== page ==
• K.V.Simon says on

    Let us sit before the Lord in submission to the authority of His word – Revelation chapters one to three and yield to the Lord’s dealings with each one of us individually and as local assemblies .

  • Matthew B says on

    Be careful not to shoot the saints while you are transitioning and make sure you are following the lead of the Holy Spirit.

    I’ve been involved in church leadership for more years than I care to admit and have studied, witnessed and been a part of transitioning churches. While your points are well taken, a church can also refocus/evolve too quickly and drive off all the older saints. Because the older generation has been tainted as unable to demonstrate relevance, seeking comfort, un-evangelistic and non-doers; much of the control has been turned over to a younger generation that can be as legalistic and judgmental as any that has come before them. (Also if the church has done such a poor job in the past, seems there wouldn’t be any Christians, churches or missionaries here in the US or abroad) As another unfair generalization, I would tell you I have witnessed less tolerance in this younger generation regarding dress, music styles, church name, church governance, etc. than any other current generation. While this may be too broad of a characterization, it is reality in some cases.

    I’d also ask, “How does following GOD’s will factor into this?” Seems these changes that you have presented as “change or die” borders on denying the sovereignty of GOD. Does he require only a certain formula of ministries, music style, outreach, church name…? Seems your advice should really be to encourage congregations to get on their knees in prayer, studying the scriptures and asking the LORD what He would have them do? Encourage them to wait on the LORD for and answer. He will make it clear where changes are needed. Seems what GOD is after is broken and contrite hearts presenting their bodies as living sacrifices. I’m afraid applying systems, formulas and philosophies that have worked at other places to all other congregations is following man’s wisdom and not GOD’s.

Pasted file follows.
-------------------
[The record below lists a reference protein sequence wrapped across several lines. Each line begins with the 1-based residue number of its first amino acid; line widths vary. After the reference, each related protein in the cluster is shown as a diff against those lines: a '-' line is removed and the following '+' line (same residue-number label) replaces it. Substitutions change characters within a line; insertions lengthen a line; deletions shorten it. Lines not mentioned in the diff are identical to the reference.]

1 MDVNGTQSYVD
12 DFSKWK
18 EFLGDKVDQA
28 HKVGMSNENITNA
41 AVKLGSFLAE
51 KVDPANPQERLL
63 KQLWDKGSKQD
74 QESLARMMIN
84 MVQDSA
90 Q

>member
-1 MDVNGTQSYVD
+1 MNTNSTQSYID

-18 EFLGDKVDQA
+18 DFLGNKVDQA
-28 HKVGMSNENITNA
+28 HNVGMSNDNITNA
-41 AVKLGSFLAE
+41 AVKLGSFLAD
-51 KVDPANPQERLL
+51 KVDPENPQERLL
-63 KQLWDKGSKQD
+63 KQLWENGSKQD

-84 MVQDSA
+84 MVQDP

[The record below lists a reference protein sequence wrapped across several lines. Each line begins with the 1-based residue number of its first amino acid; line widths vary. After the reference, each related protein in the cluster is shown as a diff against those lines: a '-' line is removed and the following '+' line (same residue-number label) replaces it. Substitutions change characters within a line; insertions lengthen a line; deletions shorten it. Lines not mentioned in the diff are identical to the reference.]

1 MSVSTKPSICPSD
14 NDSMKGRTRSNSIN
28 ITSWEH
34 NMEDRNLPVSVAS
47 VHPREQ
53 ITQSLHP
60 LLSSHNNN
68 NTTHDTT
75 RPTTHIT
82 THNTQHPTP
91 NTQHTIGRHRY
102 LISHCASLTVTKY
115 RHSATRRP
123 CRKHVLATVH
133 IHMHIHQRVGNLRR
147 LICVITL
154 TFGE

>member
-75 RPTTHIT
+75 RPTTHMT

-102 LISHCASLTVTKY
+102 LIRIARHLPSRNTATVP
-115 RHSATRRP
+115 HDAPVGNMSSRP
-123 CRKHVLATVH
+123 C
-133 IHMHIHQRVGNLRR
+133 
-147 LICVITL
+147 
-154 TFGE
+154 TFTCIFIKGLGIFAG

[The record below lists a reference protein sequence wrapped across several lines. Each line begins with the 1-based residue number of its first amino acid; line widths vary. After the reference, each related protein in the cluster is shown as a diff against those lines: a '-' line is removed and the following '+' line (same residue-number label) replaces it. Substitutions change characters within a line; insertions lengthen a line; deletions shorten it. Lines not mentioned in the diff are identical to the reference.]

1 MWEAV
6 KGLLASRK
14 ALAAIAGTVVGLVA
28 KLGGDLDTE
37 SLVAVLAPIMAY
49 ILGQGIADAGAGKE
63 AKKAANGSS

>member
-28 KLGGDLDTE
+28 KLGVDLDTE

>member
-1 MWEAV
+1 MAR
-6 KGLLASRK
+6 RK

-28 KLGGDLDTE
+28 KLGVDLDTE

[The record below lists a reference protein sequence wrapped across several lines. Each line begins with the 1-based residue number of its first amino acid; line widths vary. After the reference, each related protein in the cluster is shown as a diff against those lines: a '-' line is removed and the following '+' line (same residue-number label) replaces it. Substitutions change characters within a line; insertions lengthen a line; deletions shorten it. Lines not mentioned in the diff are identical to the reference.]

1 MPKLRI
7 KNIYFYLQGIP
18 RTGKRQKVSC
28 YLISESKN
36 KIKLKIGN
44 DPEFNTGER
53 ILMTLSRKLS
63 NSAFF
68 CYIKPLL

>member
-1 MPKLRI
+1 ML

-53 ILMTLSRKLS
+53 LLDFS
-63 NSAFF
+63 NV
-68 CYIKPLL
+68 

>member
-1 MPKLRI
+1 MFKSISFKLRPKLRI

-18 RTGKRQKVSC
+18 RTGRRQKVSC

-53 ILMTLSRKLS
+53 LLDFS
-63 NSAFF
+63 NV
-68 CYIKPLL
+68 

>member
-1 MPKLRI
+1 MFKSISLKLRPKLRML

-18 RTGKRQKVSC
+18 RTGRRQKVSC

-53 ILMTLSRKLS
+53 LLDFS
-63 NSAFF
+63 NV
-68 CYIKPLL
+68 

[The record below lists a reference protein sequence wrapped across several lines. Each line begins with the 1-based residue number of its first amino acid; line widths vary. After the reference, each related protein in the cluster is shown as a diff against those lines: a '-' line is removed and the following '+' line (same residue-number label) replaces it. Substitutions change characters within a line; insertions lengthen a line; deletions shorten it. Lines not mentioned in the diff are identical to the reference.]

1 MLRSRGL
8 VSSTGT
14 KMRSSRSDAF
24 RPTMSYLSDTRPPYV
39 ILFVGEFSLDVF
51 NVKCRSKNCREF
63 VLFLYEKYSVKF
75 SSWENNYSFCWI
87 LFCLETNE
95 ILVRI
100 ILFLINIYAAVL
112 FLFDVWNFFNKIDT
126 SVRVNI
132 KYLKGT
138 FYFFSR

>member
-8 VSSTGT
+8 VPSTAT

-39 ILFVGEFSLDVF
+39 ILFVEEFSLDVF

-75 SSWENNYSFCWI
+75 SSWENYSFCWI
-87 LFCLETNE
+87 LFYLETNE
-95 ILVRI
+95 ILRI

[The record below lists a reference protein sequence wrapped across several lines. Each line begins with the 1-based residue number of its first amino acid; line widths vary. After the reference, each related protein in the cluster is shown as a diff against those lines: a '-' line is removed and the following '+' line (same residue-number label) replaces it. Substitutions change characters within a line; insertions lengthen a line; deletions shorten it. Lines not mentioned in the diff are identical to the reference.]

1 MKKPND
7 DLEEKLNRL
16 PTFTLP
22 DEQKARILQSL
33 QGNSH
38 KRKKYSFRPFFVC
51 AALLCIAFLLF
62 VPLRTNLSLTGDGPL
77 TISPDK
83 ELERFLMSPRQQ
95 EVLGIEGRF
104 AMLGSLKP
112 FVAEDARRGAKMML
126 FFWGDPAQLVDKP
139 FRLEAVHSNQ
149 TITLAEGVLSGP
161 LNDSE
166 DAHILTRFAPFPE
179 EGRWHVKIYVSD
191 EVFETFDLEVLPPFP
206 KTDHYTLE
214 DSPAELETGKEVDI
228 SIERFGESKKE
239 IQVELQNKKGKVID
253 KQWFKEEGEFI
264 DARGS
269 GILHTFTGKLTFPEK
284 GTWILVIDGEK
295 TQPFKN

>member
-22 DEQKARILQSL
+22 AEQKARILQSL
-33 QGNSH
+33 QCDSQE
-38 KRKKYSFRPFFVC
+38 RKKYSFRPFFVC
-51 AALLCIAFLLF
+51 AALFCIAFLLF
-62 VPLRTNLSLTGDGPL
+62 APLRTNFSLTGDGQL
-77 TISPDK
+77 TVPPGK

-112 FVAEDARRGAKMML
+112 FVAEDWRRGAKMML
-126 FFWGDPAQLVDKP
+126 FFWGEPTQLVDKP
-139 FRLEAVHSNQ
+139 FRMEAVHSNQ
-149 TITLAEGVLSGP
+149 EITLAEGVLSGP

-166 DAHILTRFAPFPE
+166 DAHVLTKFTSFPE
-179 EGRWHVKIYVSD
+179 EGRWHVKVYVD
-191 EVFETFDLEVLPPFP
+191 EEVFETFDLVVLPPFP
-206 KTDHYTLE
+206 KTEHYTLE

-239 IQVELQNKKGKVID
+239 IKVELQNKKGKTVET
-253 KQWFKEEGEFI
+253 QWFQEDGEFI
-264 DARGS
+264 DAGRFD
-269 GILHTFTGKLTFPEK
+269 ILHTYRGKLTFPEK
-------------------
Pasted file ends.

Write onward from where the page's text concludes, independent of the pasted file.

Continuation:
To be fair, I would also tell you this is one of only a couple of times that I have read your articles, so perhaps I am preaching to the choir.

    • I often quote the evangelism director from the state where I used to live. He said no program or strategy is going to work equally well in all churches. If it did, the program would get the glory instead of the Lord.

      In other words, I agree with you 100%. Bravo!

      • Tim Aagard says on

        God has given many points of specific action and obedience, not mere strategy or programs designed by men. These practices work in every culture, every age group, in every tribe and nation of the world. One such instruction is Heb. 10:19-25. It’s call “the new and living way”, opened up for us by the death of Jesus. It culminates in believers “not forsaking” meetings where they “stir up one another on to love and good works” and “encourage one another.” Do you consider this optional? Do you think this only “works” well in certain cultures? Does this steal glory from the Lord?